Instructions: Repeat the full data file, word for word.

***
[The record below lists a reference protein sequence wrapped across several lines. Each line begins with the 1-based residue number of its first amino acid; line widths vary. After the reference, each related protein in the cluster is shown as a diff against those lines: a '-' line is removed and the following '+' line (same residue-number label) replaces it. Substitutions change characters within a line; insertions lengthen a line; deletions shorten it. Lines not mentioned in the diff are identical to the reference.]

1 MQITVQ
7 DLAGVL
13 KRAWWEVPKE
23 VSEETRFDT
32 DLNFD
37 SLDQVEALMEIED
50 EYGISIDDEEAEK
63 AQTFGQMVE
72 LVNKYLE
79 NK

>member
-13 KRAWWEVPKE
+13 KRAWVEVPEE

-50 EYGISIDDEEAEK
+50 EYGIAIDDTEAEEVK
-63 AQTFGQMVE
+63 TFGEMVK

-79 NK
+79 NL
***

[The record below lists a reference protein sequence wrapped across several lines. Each line begins with the 1-based residue number of its first amino acid; line widths vary. After the reference, each related protein in the cluster is shown as a diff against those lines: a '-' line is removed and the following '+' line (same residue-number label) replaces it. Substitutions change characters within a line; insertions lengthen a line; deletions shorten it. Lines not mentioned in the diff are identical to the reference.]

1 MQITVQ
7 DLAGVL
13 KRAWWEVPKE
23 VSEETRFDT
32 DLNFD
37 SLDQVEALMEIED
50 EYGISIDDEEAEK
63 AQTFGQMVE
72 LVNKYLE
79 NK

>member
-13 KRAWWEVPKE
+13 KRAWVEVPEE

-50 EYGISIDDEEAEK
+50 EYGIAIDDTEAEEVK
-63 AQTFGQMVE
+63 TFGEMVK

-79 NK
+79 NL